Stress and Learning Agility

Wednesday, July 15th, 2015

Do you know that stress, when i’ts pervasive and long lasting, can negatively affect learning agility?! You can help build a learning agile workplace by educating your employees about ways to manage stress. Some great ideas from some of my clients include: a ping pong table in the break room for a quick game; exercise equipment where you can “walk” and read at the same time; opportunities to learn yoga or Tai Chi; classes on time management; and frequent discussions about project management techniques and tools.

Promoting a Learning Agile Culture

Tuesday, July 14th, 2015

I encourage you to consider promotion of LESS multi-tasking during the work day so employees can focus on assignments they need to complete or information they have to learn. If learners can focus on the activity at hand, such as truly understanding a core concept, the likelihood of retention of the skill or knowledge is higher. In other words, do you want 10 things done “hit or miss” or one activity that’s important for the company’s success to be accomplished really well?

Job Descriptions and Learning Agility

Monday, July 13th, 2015

Job descriptions are more than a way to describe individual employees’ roles within the organization. Competency based job descriptions – JD’s that include competencies such as problem solving – help in the recruiting, development and retention of talented employees. I’ve had the opportunity to work with many U.S. companies that have incorporated competencies into their job descriptions. When job candidates understand specific requirements for success in their roles, they have a better picture of expectations, should they be hired. Hiring managers are clear on developmental areas as well because there are many excellent assessments on the competencies most organizations require, such as interpersonal skills; decision making; and managing stress. Training and development helps build a learning environment. Competency based job descriptions help focus the learning experiences in ways that help the organization reach strategic objectives.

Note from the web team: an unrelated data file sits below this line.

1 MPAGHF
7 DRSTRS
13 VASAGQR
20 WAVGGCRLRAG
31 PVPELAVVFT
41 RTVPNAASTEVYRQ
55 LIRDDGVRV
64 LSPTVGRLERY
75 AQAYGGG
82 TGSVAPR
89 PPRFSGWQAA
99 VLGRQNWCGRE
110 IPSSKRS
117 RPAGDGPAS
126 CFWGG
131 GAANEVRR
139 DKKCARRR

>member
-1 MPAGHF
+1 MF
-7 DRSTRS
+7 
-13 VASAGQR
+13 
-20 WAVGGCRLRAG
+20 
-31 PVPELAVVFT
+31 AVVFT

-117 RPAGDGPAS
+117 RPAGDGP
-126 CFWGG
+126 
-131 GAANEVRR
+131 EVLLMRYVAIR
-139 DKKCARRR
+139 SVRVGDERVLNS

More on Fostering Learning Agility

Friday, July 10th, 2015

If you encourage a workplace where peers can provide constructive feedback to one another, you’ll encourage a learning agile culture. How about creating an internal web site where employees can post ideas that have resulted in a successful outcome?